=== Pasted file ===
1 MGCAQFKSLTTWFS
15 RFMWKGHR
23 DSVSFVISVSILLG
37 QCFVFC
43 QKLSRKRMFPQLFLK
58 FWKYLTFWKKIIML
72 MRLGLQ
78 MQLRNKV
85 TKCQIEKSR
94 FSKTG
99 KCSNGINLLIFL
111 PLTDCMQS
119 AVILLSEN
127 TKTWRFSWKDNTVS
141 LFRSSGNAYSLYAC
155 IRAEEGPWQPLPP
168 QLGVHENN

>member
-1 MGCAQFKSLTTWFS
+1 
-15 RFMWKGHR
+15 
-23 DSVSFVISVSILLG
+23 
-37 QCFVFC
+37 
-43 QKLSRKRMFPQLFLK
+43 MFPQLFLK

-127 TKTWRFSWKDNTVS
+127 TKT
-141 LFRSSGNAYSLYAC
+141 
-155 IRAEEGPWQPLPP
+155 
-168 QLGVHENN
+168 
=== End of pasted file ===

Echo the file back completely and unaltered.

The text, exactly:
1 MGCAQFKSLTTWFS
15 RFMWKGHR
23 DSVSFVISVSILLG
37 QCFVFC
43 QKLSRKRMFPQLFLK
58 FWKYLTFWKKIIML
72 MRLGLQ
78 MQLRNKV
85 TKCQIEKSR
94 FSKTG
99 KCSNGINLLIFL
111 PLTDCMQS
119 AVILLSEN
127 TKTWRFSWKDNTVS
141 LFRSSGNAYSLYAC
155 IRAEEGPWQPLPP
168 QLGVHENN

>member
-1 MGCAQFKSLTTWFS
+1 
-15 RFMWKGHR
+15 
-23 DSVSFVISVSILLG
+23 
-37 QCFVFC
+37 
-43 QKLSRKRMFPQLFLK
+43 MFPQLFLK

-127 TKTWRFSWKDNTVS
+127 TKT
-141 LFRSSGNAYSLYAC
+141 
-155 IRAEEGPWQPLPP
+155 
-168 QLGVHENN
+168 